-- This should be getting a lot more attention than it is: The Trump administration continues to roll back more of the offshore drilling safeguards put in place after the 2010 explosion on the BP Deepwater Horizon oil platform that killed 11 and caused the largest oil spill in American history. Darryl Fears reports: “Administration officials said the revised Well Control Rule announced Thursday in Louisiana, not far from the site of the spill, reflects President Trump’s stance on ‘facilitating energy dominance’ by increasing domestic oil and gas production and reducing burdens on the fossil fuel industry. … Officials at the Bureau of Safety and Environmental Enforcement, a division of the Interior Department that promulgated the rule, said the changes also will save the offshore oil and gas industry nearly a billion dollars over 10 years. ...
“Administration officials heeded the concerns of the industry, particularly the American Petroleum Institute, which lobbies on its behalf. … The new rules responded to those concerns by eliminating a requirement that safety and pollution prevention equipment be inspected by independent auditors certified by the bureau. A bipartisan presidential commission established after the BP disaster recommended such inspections. Now oil companies can use ‘recommended practices’ set by the oil industry for ensuring that safety equipment works, returning to a standard that existed before the gulf oil spill.
“Safety-bureau regulators removed a key word from language describing the level of down-hole pressure the agency requires operators to maintain in a given well to avoid an accident. The word it removed is ‘safe.’ Pressure tests, which failed in the Deepwater Horizon disaster, no longer have to ‘show’ that a well is in balance. Instead, they should ‘indicate’ that. A requirement that forced oil rig and platform operators to design and assure that equipment functions in extreme heat and weather such as storms that produce high winds was eliminated.”
-- The Trump administration pushed to remove references to climate change from an international statement on Arctic policy. Anne Gearan, Carol Morello and John Hudson report: “The Arctic Council declaration is an affirmation of goals and principles among the eight Arctic nations, which meet every two years. The Trump administration’s position, at least initially, threatened a standoff in which the United States would not sign onto a statement that included climate discussion and other members would not agree to a version that left it out, according to senior diplomats and others familiar with the discussions. The administration objected to language that, while nonbinding, could be read as a collective commitment to address the effects of climate change in the Arctic, diplomats said. One official familiar with the preparations for this year’s meeting said that at meetings last month, the United States ‘indicated its resistance to any mention of climate change whatsoever.’”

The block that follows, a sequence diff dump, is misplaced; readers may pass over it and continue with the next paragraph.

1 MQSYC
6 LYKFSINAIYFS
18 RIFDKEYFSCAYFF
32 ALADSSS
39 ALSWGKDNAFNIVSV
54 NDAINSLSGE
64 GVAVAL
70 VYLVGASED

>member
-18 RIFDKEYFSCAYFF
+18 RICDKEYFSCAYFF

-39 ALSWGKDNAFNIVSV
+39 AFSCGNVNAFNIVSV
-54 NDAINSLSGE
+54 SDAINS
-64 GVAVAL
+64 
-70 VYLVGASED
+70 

-- The House passed a bill to force the U.S. to remain in the Paris climate agreement, but the Democratic measure is dead on arrival in the Republican-controlled Senate. Dino Grandoni reports: “House Democrats seized on the measure to portray Republicans as obstacles to progress on climate change — and make a case ahead of the 2020 election that Trump is undermining the nation’s commitment to rein in heat-trapping pollution. Democrats also hope to signal to other countries party to the Paris agreement inked in 2015 that, if the next president is a Democrat, he or she is likely to keep the U.S. in the climate agreement.”
-- Trump announced a new rule allowing health-care workers to refuse to perform certain procedures, including abortions, based on religious objections. Ariana Eunjung Cha, Sarah Pulliam Bailey and Amy Goldstein report: “The 440-page rule is broad in scope, spelling out specific services that individuals and entities could refrain from providing or paying for based on their beliefs. It also emphasizes parents’ rights to refuse several specific types of care for their children. Conservative groups welcomed what they call ‘conscience protections’ for health care workers and others, while LGBTQ and women’s groups warned the rule would reduce services and potentially harm patients if providers refuse to deliver certain care, or treat gay and transgender people. … Trump’s remarks on the National Day of Prayer were the third time he has used the 77-year-old annual multifaith observance to make announcements addressing the concerns of Christian conservatives.”
-- The FDA said it will not ban a type of breast implant, even though it has been linked to a rare cancer. But the agency added that it would continue to gather information about the risks associated with the device. The FDA’s decision came a month after many women shared with an agency advisory panel their stories of suffering debilitating health effects that they attributed to the implants. (Laurie McGinley)
TRUMP GETS HIS ROY COHN: